These pages were written only with the little sisters in mind and she passionately expressed herself in them. She wrote about the immense love that she felt and her desire, which often seemed like folly, to lead a religious life fully immersed in the world in the image of Jesus of Nazareth, the Incarnate Word, who "delighted to live among the children of this world."
This text was both roundly criticized and enthusiastically received but mostly little sister Magdeleine was upset, as it had been published without her permission. She was particularly concerned that parts of it had not been published, especially those parts where she insisted on the contemplative dimension:
"As you work, as you come and go, as you pass among the crowds, to be a contemplative will mean simply that you try to turn to Jesus -within you and to enter into conversation with him, as with the one you love most in the world."
She recommended that their contemplative life should be nourished as Brother Charles had nourished his,
"your life of prayer will be entirely centered on Jesus living and present in the Eucharist and in the Gospel."In each community, no matter how small, there would be a place for a chapel with the Blessed Sacrament.
The Suffering of the Poor and the Passion of Jesus...
Little sister Magdeleine was finally able to return to Touggourt in October 1945 along with five young sisters. As the friends there had taken care of the house and garden in her absence, they could resume their life as if there had been no interruption.
As the Community grew little sister Magdeleine was concerned that the little sisters' spiritual formation be adapted to their life-style. She came up with the idea of founding a community in El Abiodh where the little brothers of Jesus had their general house and to ask Fr. Voillaume to provide that formation. Bishop Mercier who had been consulted also encouraged this plan but asked that Touggourt be closed for a few years so as not to stretch themselves too thin. This was a wrenching act of obedience for little sister Magdeleine. The bonds of affection and friendship had grown so strong with her first friends in Touggourt and they could not understand why she had to seemingly abandon them.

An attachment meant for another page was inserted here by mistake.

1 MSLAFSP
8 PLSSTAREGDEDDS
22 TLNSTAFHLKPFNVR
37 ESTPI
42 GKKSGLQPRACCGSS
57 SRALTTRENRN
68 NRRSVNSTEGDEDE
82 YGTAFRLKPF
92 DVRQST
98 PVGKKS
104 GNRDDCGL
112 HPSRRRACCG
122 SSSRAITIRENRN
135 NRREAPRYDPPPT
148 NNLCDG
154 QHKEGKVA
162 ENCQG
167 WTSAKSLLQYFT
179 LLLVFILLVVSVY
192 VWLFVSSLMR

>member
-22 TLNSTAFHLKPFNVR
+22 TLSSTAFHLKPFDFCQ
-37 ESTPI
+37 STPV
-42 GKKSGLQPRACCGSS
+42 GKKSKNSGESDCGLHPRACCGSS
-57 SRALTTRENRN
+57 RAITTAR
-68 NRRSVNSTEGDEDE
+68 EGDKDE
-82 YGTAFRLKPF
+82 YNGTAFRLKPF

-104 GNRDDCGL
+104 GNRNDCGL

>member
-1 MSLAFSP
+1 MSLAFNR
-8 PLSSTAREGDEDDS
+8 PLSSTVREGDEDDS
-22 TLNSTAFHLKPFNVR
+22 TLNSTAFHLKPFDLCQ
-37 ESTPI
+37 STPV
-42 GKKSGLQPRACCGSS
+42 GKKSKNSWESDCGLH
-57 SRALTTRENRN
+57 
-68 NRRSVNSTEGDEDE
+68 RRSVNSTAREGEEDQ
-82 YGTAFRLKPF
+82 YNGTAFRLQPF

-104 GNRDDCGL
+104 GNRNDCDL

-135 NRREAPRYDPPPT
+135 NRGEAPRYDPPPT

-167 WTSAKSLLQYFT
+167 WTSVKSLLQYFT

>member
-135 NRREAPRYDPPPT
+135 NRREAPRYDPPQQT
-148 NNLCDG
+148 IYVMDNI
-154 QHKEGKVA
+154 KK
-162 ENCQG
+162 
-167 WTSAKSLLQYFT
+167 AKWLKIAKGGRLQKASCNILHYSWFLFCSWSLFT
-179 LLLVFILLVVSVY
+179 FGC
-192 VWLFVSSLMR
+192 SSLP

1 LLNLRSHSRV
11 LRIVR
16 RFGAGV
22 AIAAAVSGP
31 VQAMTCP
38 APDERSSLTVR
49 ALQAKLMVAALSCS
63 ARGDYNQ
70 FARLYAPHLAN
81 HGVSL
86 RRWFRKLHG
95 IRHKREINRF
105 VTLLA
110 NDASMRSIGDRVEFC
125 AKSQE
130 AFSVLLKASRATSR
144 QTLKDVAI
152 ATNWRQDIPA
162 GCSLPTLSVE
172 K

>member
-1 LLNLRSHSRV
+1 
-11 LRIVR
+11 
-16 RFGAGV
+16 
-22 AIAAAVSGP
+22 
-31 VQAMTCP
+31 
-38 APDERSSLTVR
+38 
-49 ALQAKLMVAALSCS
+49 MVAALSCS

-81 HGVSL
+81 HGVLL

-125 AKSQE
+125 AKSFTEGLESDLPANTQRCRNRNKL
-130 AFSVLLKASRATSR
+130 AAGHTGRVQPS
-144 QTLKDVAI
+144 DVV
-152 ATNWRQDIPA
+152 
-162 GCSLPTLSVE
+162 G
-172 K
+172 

In November of 1946 little sister Magdeleine went to El Abiodh to prepare for the arrival of the little sisters who would be the first to follow a long tradition of spiritual formation sessions given by Fr. Voillaume. These sessions were given every year and lasted about six weeks. Each day Fr. Voillaume spoke to the little sisters about the spirituality of Brother Charles, about Jesus and about the mystery of Nazareth. His talks formed the basis of the first chapters of his book, Seeds of the Desert.
The winter was very hard that year and the nomads tried to find shelter on the outskirts of the village. Little sister Magdeleine was deeply moved by the misery she saw. Some had died of cold or hunger. One evening one of the nomads brought his infant son to the little sisters, asking them to care for him. His mother had died and already his tiny body showed signs of suffering...
That Christmas day they placed him in the Manger and little sister Magdeleine wrote:
In this context where the suffering of others closed in around her little sister Magdeleine entered into a profound experience of God and of the Passion of Jesus. Several times she relived his Passion, hour by hour, in a particularly intense manner.
As with her experience of the infant Jesus, she was very discreet about these encounters and told only Fr. Voillaume and little sister Jeanne what had happened. She wrote to Fr. Voillaume about the Crucified Jesus: